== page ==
Clicking on banner ads enables JWR to constantly improve
Jewish World Review June 7, 2004 / 18 Sivan, 5764

John Leo

John Leo
JWR's Pundits
World Editorial
Cartoon Showcase

Mallard Fillmore

Michael Barone
Mona Charen
Linda Chavez
Ann Coulter
Greg Crosby
Larry Elder
Don Feder
Suzanne Fields
Paul Greenberg
Bob Greene
Betsy Hart
Nat Hentoff
David Horowitz
Marianne Jennings
Michael Kelly
Mort Kondracke
Ch. Krauthammer
Lawrence Kudlow
Dr. Laura
John Leo
David Limbaugh
Michelle Malkin
Chris Matthews
Michael Medved
Kathleen Parker
Wes Pruden
Sam Schulman
Amity Shlaes
Roger Simon
Tony Snow
Thomas Sowell
Cal Thomas
Jonathan S. Tobin
Ben Wattenberg
George Will
Bruce Williams
Walter Williams
Mort Zuckerman

Consumer Reports

Kerry's abortion problem | It looks as though more than 90 percent of America's Roman Catholic bishops want no confrontation with John Kerry over his support of abortion rights — so far, only four of the 300-odd bishops said they would deny him Communion, and 15 others indicated serious concern over the issue. I think Catholic objections to Kerry on abortion are sound. If you proclaim yourself a member of any faith, you ought to be able to stand up on the well-defined moral issues that your faith considers crucial. This goes for Catholic pro-choice Republicans, too. Arnold Schwarzenegger, Rudolph Giuliani, and George Pataki never seem to get around to talking about abortion as a moral issue. But the bishops are in a weakened position because they mishandled the clerical sex scandals for so many years. And they are fully aware that a dramatic election-year move against John Kerry, the first Catholic presidential candidate since John F. Kennedy, would surely look as though the church were aligning itself fully with the Republican Party. That would very likely harm the church at least as much as Kerry.

Besides, the bishops have already made their point. The voters will judge for themselves. A Zogby poll last week showed Kerry getting low support among America's 51 million Catholics on issues where he opposes the church's position. Kerry received only 23 percent support from Catholics on the question dealing with unrestricted stem-cell research and also 23 percent on favoring homosexual unions. Two thirds of Catholics would be less likely to support a Catholic presidential candidate who would use a Roe v. Wade litmus test to appoint pro-choice judges. The poll reports the "startling" finding that Catholics in "blue" states (those won by Al Gore in 2000) are much less likely to vote for a Catholic candidate who is pro-choice. However, there is doubt about whether these issues will dominate among Catholic voters, who tend to be a pretty diverse group. The pollster, John Zogby, played down his own findings. He thinks the economy, the war, and healthcare will be more important to Catholic voters, and to everyone else as well.

A few points must be conceded to Kerry. There was no thunderbolt from Rome about denying Communion to pro-choice politicians, though some news media seemed to think so. The Vatican statement by Cardinal Francis Arinze was an off-the-cuff remark, referring to "unambiguously pro-abortion" Catholic politicians. Whatever one thinks of "personally opposed" pro-choice politicians like Kerry, it's a stretch to argue that they "unambiguously" favor abortion. In addition, the Catholic Church has procedures for denying Communion. Bishops are supposed to discuss their objections with the person involved, then make an effort to understand his thinking and inform him in writing if a sanction is being imposed. It's not clear that the Communion-denying bishops followed this procedure.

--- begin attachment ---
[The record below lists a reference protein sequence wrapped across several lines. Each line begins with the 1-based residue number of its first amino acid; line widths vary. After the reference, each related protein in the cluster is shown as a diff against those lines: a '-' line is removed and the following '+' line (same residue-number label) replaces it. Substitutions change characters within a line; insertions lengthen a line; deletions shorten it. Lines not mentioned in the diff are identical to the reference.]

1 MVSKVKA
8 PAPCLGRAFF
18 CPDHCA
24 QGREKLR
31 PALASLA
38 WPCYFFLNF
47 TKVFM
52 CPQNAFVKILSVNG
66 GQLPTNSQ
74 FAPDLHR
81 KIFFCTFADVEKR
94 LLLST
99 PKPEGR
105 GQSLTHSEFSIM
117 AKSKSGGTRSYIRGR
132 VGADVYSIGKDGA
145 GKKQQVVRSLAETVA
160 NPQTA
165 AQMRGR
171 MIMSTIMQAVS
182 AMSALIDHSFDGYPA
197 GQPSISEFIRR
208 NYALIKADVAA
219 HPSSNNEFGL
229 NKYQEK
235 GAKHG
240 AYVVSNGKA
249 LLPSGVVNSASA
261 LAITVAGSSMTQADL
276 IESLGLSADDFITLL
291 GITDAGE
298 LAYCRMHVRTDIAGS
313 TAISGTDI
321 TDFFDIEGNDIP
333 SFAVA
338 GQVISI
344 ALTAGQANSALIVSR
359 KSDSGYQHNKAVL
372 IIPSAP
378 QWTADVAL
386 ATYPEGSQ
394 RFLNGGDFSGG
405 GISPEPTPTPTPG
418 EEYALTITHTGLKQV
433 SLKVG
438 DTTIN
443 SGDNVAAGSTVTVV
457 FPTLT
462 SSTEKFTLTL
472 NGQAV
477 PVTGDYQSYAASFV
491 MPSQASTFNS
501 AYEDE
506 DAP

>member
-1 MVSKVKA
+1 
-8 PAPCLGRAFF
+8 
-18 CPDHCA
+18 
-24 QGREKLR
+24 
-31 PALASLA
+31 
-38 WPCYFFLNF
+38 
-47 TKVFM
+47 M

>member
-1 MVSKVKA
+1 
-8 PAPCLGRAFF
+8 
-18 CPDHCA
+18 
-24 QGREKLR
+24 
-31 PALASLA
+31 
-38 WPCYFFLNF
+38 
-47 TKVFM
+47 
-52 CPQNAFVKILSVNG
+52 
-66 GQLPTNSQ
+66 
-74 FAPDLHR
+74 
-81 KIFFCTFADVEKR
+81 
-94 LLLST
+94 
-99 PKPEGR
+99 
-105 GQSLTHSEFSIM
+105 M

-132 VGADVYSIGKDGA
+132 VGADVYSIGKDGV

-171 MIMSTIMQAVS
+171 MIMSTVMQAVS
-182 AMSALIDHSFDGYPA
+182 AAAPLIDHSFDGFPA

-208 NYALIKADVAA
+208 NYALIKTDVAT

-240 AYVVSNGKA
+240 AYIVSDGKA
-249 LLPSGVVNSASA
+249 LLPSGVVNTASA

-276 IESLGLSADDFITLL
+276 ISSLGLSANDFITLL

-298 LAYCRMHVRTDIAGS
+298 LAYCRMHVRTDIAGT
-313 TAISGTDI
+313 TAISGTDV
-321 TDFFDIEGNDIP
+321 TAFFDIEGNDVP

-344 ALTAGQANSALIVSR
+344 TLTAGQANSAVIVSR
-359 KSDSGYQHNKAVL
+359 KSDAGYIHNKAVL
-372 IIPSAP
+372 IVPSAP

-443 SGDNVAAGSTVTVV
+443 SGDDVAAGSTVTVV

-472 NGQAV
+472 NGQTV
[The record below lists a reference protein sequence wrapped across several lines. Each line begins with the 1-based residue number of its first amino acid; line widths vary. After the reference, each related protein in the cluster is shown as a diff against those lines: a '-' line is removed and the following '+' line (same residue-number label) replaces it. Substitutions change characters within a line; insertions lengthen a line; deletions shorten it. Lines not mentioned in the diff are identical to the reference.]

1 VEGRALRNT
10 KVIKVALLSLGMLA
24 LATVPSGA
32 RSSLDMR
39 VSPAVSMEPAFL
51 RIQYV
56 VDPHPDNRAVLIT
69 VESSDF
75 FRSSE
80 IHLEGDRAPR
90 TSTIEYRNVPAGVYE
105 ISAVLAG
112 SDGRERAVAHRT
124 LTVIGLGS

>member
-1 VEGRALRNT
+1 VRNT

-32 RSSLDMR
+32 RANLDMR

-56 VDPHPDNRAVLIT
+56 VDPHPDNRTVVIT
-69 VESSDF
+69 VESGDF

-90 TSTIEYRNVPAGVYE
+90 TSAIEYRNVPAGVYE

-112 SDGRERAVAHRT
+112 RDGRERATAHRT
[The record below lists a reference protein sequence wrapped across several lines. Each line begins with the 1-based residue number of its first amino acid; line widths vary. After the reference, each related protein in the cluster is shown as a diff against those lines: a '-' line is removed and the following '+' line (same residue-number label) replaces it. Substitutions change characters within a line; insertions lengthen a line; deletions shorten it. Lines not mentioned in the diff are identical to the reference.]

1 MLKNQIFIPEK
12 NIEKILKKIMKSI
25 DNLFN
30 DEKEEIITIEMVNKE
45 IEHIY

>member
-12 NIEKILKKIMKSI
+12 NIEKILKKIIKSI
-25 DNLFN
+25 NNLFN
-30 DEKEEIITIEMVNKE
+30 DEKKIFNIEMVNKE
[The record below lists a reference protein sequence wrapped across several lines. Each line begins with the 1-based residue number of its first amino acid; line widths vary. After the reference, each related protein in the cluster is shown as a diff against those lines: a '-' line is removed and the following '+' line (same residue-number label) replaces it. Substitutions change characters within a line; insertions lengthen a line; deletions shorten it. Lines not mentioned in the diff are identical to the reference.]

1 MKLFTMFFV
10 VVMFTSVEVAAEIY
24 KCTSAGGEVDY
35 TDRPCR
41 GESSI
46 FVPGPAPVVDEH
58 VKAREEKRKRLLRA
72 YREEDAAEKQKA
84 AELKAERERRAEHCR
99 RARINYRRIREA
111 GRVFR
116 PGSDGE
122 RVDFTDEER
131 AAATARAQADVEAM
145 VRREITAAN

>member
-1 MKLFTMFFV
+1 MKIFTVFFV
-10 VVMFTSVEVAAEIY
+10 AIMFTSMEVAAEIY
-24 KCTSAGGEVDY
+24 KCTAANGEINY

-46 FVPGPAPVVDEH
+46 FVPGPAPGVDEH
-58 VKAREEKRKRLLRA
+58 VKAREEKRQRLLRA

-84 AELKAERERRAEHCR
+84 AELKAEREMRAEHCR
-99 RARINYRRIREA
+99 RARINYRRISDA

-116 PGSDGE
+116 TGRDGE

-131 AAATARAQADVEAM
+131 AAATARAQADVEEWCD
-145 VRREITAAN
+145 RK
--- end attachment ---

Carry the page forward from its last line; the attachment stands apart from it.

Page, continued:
Yet, it's easy to understand the frustration of the bishops. They have been saying the same thing to Catholic politicians for many years, with no result. They don't understand why a Congress that contains so many Catholics can't shake the stranglehold of the abortion lobby (I don't understand it either). NARAL Pro-Choice America and the National Organization for Women are surely the most radical abortion groups on the planet. Their positions, such as backing "partial-birth" abortion, go way beyond what the American people are prepared to support. Yet Catholic pols seem impotent on the issue. Some, like Kerry, appear at NARAL conventions, egging the activists on with "we must take this issue to the people" rhetoric.

Donate to JWR

Consent? Kerry even voted to allow pregnant girls to be whisked across state lines to get an abortion, thus evading state law. Odds are he would have voted no if the bill had been about taking young girls to a dentist without a parent's knowledge.

Why do Catholic pols behave so oddly on abortion? Is it because they have no real grasp of their own religion, or is it that they are simply terrified by the abortion lobby? Probably both, with emphasis on the latter. The abortion lobby made an example of Pennsylvania Gov. Robert Casey in 1992. Casey was a great governor, liberal on every issue of interest to Democrats except abortion. So he was pointedly banned from speaking at the 1992 convention. To rub it in, one of his most bitter opponents in Pennsylvania, a pro-abortion Republican, was given a speaking role. The liberal Village Voice was so upset by the crass treatment that it offered Casey a forum in New York. But he was drowned out by an alliance of abortion-rights supporters and free-Mumia leftists.

Presumably the Kennedys and Kerrys remember the Casey lesson. Such is the culture of the Democratic Party today. And there are no important Democratic Catholic pols willing to stand against it.

Every weekday publishes what many in Washington and in the media consider "must reading." Sign up for the daily JWR update. It's free. Just click here.

JWR contributor John Leo's latest book is Incorrect Thoughts: Notes on Our Wayward Culture. Send your comments by clicking here.


John Leo Archives

Copyright ©2002 Universal Press Syndicate

  Click here for more John Leo